The Brent premium to WTI has traded as wide as $23/Bbl this year but was down to 2 cnts/Bbl on Friday July 19, 2013. At one point during trading nearby WTI prices rose above Brent – the first time that’s happened in three years. Yesterday (July 22, 2013) WTI August expired at 106.91 - $1.14 lower than Brent September. Today we look at why the spread has narrowed so rapidly and whether it will stay that way.
The Story So Far
RBN Energy has written frequently on the Brent/WTI spread but in case you are new to our discourse, the following paragraphs will update you on the story so far. Start reading below the first chart if you are already fluent in matters spread.
Three years ago in June 2010, prices for the international benchmark Brent crude and the US domestic benchmark West Texas Intermediate (WTI) traded within $1/Bbl of each other. Then in August 2010, WTI began to trade at a discount to Brent that widened out as far as $28/Bbl in November 2011. As noted above, the spread averaged $18/Bbl in 2012 but dropped to just $0.02/Bbl on Friday.
The WTI discount to Brent widened in August 2010 because of a build up of crude inventory at the Midwest Cushing, OK trading hub. Growing crude production in North Dakota and Western Canada overwhelmed Midwest refinery needs and got caught in Cushing because of inadequate pipeline transport capacity to Gulf Coast refineries. There has been some relief to the Cushing stockpile – noticeably after the reversed Seaway pipeline began to flow crude from Cushing to Houston in June 2012 at an initial 150 Mb/d and was expanded in January 2013 to carry as much as 400 Mb/d. And then in April 2013 the Magellan Longhorn pipeline (also a reversal) began to flow 75 Mb/d from the Permian Basin in West Texas to Houston that would otherwise have ended up in Cushing. During the past twelve months there has also been a boom in moving crude by rail – particularly from North Dakota to the Gulf, East and West Coasts.
This year, as more capacity came online to transport crude past the Cushing logjam to coastal markets by rail and pipeline, the WTI discount to Brent has narrowed dramatically. The chart below shows the spread between the two crudes since the start of 2013. After reaching a high point in early February of $23/Bbl, the WTI discount narrowed to $10/Bbl in April 2013 in response to new capacity opening up from the West Texas Permian Basin on the Longhorn pipeline that redirected crude otherwise headed for Cushing, towards the Gulf Coast. From April through June, the spread traded in a range of $8 - $10/Bbl. Since the end of June both WTI and Brent prices have risen above $105/Bbl but WTI has had greater momentum and finally caught up with Brent last Friday – only to retreat again yesterday to settle $1.14/Bbl lower than Brent.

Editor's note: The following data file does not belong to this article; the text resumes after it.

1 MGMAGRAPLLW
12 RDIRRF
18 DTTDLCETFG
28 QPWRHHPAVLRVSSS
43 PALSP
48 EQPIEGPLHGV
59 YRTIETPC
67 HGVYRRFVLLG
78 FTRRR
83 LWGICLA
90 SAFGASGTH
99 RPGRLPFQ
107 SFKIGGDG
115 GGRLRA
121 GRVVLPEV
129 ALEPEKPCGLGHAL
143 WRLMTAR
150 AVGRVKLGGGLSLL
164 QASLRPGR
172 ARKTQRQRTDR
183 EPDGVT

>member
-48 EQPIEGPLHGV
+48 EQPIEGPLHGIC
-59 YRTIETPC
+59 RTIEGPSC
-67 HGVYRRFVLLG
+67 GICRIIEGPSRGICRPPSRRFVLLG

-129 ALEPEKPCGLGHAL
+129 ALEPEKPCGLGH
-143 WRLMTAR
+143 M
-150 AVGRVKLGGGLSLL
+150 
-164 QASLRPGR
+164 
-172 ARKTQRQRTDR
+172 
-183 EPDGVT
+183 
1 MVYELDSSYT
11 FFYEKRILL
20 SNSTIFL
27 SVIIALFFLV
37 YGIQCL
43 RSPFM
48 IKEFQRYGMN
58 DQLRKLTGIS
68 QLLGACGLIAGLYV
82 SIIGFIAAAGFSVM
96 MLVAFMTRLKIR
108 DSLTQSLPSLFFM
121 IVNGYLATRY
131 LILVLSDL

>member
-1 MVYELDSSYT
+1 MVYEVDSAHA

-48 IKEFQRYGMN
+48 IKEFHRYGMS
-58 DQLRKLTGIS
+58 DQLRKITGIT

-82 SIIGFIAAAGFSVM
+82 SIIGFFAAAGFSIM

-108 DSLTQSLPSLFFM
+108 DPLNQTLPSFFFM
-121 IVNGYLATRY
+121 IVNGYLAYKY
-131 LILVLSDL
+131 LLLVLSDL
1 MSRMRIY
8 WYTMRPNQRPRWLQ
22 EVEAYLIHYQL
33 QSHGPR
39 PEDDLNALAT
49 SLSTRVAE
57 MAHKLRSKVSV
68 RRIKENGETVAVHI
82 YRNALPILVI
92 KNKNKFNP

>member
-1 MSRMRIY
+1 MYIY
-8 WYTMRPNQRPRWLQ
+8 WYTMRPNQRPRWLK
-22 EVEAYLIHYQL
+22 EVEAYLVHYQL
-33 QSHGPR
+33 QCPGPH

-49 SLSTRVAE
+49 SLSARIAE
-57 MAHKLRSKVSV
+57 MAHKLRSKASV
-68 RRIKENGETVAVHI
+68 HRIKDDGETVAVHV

Source: CME data from Morningstar (Click to Enlarge)
It has only been a couple of weeks since we last posted a blog on the Brent WTI spread (see Reunited) and some of the factors that we saw pushing WTI prices higher at that time continue to apply today. The opening up of more pipeline capacity from Cushing to the Gulf Coast and the increase in domestic crude reaching the Gulf Coast by rail have changed the market perception that WTI prices should be discounted to Brent because too much crude is stuck in Cushing. An unexpected shortage of light sweet crude in the Midwest also boosted domestic crude prices.
WTI prices were pushed to the brink of parity with Brent last week by bullish inventory data from the Energy Information Administration (EIA). US crude oil inventories fell 7 MM Bbl during the reporting week ended July 12, 2013 – largely because refineries processed more crude than at any time since 2007 – using 92.8 percent of available refinery capacity. The largest decline in crude inventories (6.1 MMBbl) occurred in the Gulf Coast region where refinery runs were at over 95 percent of capacity. Even though crude inventory levels in the US are close to 5 year highs, the boom in refinery activity is healthy evidence of US refining strength and reflects buoyant prices and export markets for refined products.